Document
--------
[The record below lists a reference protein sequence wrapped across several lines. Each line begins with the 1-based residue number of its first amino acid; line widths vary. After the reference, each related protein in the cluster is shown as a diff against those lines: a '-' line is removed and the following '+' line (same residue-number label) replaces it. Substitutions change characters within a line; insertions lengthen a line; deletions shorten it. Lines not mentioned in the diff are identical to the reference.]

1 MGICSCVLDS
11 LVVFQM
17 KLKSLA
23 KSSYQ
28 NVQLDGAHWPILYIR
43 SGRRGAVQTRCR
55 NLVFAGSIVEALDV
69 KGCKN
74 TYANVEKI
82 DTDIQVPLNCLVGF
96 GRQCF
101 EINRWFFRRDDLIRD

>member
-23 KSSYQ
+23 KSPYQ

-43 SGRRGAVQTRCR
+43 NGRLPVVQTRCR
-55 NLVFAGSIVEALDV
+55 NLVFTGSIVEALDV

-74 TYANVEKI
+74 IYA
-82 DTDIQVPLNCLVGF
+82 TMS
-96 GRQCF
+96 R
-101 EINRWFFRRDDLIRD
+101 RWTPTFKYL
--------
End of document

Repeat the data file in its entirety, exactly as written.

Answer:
[The record below lists a reference protein sequence wrapped across several lines. Each line begins with the 1-based residue number of its first amino acid; line widths vary. After the reference, each related protein in the cluster is shown as a diff against those lines: a '-' line is removed and the following '+' line (same residue-number label) replaces it. Substitutions change characters within a line; insertions lengthen a line; deletions shorten it. Lines not mentioned in the diff are identical to the reference.]

1 MGICSCVLDS
11 LVVFQM
17 KLKSLA
23 KSSYQ
28 NVQLDGAHWPILYIR
43 SGRRGAVQTRCR
55 NLVFAGSIVEALDV
69 KGCKN
74 TYANVEKI
82 DTDIQVPLNCLVGF
96 GRQCF
101 EINRWFFRRDDLIRD

>member
-23 KSSYQ
+23 KSPYQ

-43 SGRRGAVQTRCR
+43 NGRLPVVQTRCR
-55 NLVFAGSIVEALDV
+55 NLVFTGSIVEALDV

-74 TYANVEKI
+74 IYA
-82 DTDIQVPLNCLVGF
+82 TMS
-96 GRQCF
+96 R
-101 EINRWFFRRDDLIRD
+101 RWTPTFKYL